To make it fairly plain: this is the most important matchup of the game. Here is an example of the sort of thing that Clowney can do and what Michigan needs to prevent from happening:
The depth at defensive end is so strong that South Carolina has created a package called "Rabbit":
Wanting more speed to defend against a mobile quarterback in Tuesday's Outback Bowl, expect South Carolina to break loose its "Rabbit" defensive package, which uses four defensive ends in obvious passing situations.
"We've totally dedicated ourselves to playing with four ends in passing situations this season," defensive coordinator Lorenzo Ward said Sunday after a morning practice at Jefferson High School. "You want to utilize your talent, and we didn't think we had much power inside. What we want to do to counteract that in passing situations is, instead of having guys push the pocket, let's put more speed out there."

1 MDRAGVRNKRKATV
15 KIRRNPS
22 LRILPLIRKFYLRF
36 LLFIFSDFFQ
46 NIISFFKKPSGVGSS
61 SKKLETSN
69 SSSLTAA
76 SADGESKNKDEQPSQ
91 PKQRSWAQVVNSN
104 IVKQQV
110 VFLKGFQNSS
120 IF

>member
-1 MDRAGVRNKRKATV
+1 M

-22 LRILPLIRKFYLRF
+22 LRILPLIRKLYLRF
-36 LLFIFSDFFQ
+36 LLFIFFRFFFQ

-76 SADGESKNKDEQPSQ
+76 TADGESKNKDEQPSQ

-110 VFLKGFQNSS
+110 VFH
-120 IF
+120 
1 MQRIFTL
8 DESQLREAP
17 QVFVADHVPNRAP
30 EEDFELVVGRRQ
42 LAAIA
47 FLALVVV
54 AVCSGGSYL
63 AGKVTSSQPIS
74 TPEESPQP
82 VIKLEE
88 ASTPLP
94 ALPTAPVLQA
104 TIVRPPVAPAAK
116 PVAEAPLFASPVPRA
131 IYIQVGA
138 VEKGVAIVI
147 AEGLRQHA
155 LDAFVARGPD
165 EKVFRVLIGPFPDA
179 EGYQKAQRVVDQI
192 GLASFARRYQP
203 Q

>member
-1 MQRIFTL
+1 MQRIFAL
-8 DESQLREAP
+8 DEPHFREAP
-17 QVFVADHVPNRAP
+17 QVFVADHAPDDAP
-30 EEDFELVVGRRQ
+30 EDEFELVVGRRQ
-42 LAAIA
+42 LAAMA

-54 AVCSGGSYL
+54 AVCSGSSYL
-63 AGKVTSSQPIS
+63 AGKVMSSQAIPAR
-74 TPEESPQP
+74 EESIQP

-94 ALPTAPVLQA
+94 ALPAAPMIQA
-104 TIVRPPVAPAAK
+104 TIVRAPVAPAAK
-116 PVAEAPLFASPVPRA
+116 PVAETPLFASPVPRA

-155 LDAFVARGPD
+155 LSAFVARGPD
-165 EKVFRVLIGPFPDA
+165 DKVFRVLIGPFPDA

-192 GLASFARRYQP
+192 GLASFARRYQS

Wilson and Bowens are the starting 'backers, but the third second-level defender is represented by USC's hybrid "spur" role, manned by 6'2'' 241 pound senior DeVonte Holloman (54 tackles, 3 interceptions). Holloman leads the team in picks and is tied for second on the team in tackles for loss with 7.0 (Clowney leads in that department with a whopping 21.5 TFLs). Based on what I've seen, Bowens isn't the fleetest of foot, and Wilson is your standard undersized WLB. If we're counting him as a linebacker, Holloman is the primary havoc wreaker here. It seems to me that misdirection is Michigan's best bet.
On the outside, it's going to be smurfapalooza, as Michigan's undersized receivers go up against 5'9'' Akeem Auguste and 5'10'' Victor Hampton. USC is pretty good across the board defensively, and is 12th in passing defense S&P+. However, they're "only" 20th on passing downs (defined as 2nd & 8+ and 3rd & 5+). This leads me to believe that when the front four doesn't get to the quarterback, these corners can be had.